5. Back to the image of our names... it's tradition for women, on getting married, to take on their husband's name.  It represents their present status as a part of his family.  In a similar way, the Church is called the bride of Christ.
      6. Illustration - 
      7. Joe was a drunk who was miraculously converted at a Bowery mission. Prior to his conversion, he had gained the reputation of being a dirty wino for whom there was no hope, only a miserable existence in the ghetto. But following his conversion to a new life with God, everything changed. Joe became the most caring person that anyone associated with the mission had ever known. Joe spent his days and nights hanging out at the mission, doing whatever needed to be done. There was never anything that he was asked to do that he considered beneath him. Whether it was cleaning up the vomit left by some violently sick alcoholic or scrubbing toilets after careless men left the men's room filthy, Joe did what was asked with a smile on his face and a seeming gratitude for the chance to help. He could be counted on to feed feeble men who wandered off the street and into the mission, and to undress and tuck into bed men who were too out of it to take care of themselves.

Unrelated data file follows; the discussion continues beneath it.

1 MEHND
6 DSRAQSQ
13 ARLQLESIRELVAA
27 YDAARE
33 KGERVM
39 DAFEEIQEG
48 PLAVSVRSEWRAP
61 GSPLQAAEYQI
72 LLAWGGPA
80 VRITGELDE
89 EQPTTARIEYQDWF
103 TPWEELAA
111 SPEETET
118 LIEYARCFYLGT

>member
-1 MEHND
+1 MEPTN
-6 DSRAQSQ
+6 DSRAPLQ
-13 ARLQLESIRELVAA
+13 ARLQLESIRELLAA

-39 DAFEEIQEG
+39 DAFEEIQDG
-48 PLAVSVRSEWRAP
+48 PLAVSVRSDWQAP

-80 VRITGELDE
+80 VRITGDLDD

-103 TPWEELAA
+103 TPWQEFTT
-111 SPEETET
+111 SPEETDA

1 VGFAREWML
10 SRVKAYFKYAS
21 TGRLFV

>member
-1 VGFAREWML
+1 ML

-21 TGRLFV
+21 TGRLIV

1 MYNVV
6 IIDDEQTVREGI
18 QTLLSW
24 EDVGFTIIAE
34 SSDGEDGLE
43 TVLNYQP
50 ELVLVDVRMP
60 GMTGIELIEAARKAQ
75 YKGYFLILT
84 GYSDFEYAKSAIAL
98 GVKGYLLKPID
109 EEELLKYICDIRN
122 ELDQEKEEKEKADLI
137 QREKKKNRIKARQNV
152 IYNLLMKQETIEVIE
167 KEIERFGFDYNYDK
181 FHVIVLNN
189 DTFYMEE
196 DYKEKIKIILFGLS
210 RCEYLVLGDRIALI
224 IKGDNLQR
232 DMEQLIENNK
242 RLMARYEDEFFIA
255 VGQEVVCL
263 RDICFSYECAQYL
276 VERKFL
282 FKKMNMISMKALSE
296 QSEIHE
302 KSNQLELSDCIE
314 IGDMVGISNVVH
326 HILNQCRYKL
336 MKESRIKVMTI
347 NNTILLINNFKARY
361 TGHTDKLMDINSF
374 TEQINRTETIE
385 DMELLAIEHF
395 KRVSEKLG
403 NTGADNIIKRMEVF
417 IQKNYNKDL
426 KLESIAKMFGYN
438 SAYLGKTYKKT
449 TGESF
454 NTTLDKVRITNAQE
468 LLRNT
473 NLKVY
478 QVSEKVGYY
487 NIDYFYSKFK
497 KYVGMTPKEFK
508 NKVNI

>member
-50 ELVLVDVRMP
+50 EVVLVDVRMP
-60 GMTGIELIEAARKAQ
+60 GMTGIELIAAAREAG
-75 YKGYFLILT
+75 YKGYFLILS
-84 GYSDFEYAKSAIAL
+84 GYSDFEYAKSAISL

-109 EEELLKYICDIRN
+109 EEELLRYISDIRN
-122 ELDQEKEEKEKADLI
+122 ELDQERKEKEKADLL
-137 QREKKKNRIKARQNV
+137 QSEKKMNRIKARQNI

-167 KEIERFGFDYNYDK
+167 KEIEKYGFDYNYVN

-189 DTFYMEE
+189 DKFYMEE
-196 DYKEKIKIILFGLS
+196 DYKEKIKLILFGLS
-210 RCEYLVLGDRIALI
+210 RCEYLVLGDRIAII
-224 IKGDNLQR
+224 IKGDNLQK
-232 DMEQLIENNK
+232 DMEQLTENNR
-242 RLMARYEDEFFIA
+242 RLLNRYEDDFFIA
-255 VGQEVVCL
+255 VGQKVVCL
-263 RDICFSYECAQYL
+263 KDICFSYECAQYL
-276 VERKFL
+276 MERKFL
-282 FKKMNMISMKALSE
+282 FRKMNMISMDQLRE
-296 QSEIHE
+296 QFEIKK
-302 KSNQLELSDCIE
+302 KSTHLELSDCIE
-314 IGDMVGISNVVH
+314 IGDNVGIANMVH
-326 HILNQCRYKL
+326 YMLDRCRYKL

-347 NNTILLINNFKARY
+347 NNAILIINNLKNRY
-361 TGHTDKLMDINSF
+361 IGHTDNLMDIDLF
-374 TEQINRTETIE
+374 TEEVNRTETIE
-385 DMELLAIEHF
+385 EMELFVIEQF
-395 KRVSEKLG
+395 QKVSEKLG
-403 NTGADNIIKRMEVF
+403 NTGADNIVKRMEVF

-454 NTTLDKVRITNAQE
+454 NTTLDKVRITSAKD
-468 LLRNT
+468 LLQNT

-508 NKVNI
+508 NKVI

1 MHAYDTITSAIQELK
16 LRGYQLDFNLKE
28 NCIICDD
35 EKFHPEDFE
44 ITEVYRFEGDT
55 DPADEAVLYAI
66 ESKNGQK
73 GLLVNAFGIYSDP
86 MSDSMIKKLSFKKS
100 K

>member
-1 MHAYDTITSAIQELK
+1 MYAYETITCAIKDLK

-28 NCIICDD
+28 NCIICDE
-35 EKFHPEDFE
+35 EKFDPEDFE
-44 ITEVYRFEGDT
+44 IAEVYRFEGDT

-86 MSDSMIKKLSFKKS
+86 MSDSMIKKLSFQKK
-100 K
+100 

8. One evening, when the director of the mission was delivering his evening evangelistic message to the usual crowd of still and sullen men with drooped heads, there was one man who looked up, came down the aisle to the altar, and knelt to pray, crying out for God to help him to change. The repentant drunk kept shouting, "Oh God! Make me like Joe! Make me like Joe! Make me like Joe! Make me like Joe!